My main "go-to saw" is a Stihl MS-290. No complaints about that either, and I know that saw will probably last as long as I feel like cutting, which is the reason I bought it. It was a bit to heavy (and overkill) to use for smaller stuff, which is why I picked up the cheap Poulan.

    For me it depends on what the application is. For impact sockets that I use once or twice a year, the Harbor Freight ones do just fine. For ratchets, screwdrivers, or anything else that could result in a skinned knuckle or what not, then its something quality.
  20. OldLumberKid

    OldLumberKid Feeling the Heat

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    Love the fact that I have a Stihl dealer 5 minutes away and that they take care of warranty issues, and odd things that came up, so far, no charge. I'm an OK bike mechanic for an editor, but saws are still new territory for me. my bike doesn't have a carburettor ... but wait...

    [​IMG] 2013-01-13_stihlbike.jpg
  21. Thistle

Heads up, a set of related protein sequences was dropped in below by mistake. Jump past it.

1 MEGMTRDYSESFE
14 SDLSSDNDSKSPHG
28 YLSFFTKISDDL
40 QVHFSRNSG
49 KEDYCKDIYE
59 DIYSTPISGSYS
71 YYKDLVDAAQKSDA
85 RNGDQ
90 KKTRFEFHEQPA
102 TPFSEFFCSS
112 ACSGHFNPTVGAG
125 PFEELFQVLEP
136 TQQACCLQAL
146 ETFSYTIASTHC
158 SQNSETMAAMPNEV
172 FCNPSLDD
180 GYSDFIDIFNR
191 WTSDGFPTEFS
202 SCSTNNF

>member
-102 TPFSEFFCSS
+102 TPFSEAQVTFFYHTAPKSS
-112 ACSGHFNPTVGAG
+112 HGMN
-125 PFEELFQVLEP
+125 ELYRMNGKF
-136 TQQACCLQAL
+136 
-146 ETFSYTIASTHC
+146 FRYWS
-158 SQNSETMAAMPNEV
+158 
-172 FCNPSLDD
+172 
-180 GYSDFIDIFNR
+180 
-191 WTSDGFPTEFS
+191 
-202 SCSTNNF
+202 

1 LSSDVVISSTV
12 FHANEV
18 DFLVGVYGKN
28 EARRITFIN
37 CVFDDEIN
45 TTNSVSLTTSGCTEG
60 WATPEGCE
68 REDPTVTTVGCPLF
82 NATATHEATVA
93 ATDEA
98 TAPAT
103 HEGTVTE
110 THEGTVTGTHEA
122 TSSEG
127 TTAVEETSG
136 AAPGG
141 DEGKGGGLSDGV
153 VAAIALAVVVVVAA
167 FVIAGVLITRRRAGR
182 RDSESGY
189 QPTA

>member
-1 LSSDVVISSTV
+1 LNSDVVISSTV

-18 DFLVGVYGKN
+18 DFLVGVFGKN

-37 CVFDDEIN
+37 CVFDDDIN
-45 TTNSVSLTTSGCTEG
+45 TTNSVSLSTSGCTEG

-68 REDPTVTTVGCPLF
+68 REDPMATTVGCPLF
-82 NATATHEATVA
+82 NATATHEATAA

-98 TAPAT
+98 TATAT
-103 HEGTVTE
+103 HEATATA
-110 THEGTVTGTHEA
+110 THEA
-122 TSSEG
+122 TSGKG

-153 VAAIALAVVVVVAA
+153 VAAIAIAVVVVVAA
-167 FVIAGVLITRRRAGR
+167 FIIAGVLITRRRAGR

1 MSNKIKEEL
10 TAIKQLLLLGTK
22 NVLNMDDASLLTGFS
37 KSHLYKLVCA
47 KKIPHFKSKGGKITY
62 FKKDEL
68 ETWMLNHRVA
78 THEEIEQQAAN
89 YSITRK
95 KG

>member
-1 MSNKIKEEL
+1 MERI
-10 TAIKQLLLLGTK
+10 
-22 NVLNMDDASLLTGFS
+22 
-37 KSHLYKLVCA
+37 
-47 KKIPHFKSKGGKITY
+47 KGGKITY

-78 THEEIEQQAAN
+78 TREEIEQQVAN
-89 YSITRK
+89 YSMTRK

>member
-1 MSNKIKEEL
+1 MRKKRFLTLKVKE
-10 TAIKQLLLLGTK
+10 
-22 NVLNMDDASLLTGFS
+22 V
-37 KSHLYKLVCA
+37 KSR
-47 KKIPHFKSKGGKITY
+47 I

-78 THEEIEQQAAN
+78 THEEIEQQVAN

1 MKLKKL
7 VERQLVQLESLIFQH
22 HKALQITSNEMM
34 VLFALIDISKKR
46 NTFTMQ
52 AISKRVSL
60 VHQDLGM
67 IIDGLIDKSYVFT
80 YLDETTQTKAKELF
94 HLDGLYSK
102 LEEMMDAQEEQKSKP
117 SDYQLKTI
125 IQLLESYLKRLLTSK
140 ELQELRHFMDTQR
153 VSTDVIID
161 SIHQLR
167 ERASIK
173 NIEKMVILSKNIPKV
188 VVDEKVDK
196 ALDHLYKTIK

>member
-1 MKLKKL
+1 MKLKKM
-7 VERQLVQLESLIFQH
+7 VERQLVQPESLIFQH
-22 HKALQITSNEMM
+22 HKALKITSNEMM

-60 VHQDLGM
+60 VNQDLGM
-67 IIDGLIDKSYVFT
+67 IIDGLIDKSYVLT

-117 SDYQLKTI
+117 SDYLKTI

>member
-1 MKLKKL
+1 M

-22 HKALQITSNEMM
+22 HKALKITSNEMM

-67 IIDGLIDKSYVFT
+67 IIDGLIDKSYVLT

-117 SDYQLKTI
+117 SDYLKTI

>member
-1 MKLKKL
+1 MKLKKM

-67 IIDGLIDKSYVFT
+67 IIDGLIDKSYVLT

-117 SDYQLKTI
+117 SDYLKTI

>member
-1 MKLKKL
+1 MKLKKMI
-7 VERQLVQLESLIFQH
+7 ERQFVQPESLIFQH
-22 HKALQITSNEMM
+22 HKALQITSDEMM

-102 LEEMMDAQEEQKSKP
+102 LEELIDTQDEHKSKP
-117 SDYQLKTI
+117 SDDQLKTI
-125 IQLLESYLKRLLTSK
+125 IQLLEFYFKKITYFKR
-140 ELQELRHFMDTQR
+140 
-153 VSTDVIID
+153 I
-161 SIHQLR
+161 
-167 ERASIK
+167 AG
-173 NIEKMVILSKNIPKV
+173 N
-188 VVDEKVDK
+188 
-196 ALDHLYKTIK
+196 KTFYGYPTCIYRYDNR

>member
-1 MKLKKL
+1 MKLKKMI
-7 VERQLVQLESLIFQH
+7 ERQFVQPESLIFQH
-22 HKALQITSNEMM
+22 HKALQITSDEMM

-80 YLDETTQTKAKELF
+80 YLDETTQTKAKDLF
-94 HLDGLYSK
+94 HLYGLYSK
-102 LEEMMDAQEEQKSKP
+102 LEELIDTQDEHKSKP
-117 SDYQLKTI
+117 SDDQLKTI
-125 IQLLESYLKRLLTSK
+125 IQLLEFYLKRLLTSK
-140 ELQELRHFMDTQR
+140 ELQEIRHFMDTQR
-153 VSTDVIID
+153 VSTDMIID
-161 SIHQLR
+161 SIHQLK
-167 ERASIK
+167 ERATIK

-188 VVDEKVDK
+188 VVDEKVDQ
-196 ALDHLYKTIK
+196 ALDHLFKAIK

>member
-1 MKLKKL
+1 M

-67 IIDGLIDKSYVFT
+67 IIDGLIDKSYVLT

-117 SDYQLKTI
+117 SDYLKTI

Thistle Minister of Fire

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    Bought my Poulan Super 380 new in March 2000 from local saw/OPE dealer. 3.8 cubic inch,62cc,13500RPMs. 12.5lbs dry weight.Was built in mid-late '90's,the last of their true 'farm/ranch' saws with chrome plated cylinder,dual thin piston rings for more RPM's/power & all magnesium crankcase for durability.Will pull a 24" B/C with authority,but I wanted it with a 20" cause that fits inside the case much better.Poulan no longer makes any saws bigger than 50cc or with all mag cases.

    $355 out the door,comparable saw today would be around $600+

    After 100+ cords,all kinds of abuse in all weather conditions it still starts 2-3 pulls cold,1 pull warm.Have NEVER adjusted the carb either,whatever they did at the dealer when assembling it obviously worked.All I've done to it besides regular maintenance & cleaning after use over the years is replaced the spark plug once,3 new air filters,new clutch/8tooth rim sprocket May 2011 & finally replaced original bar last September.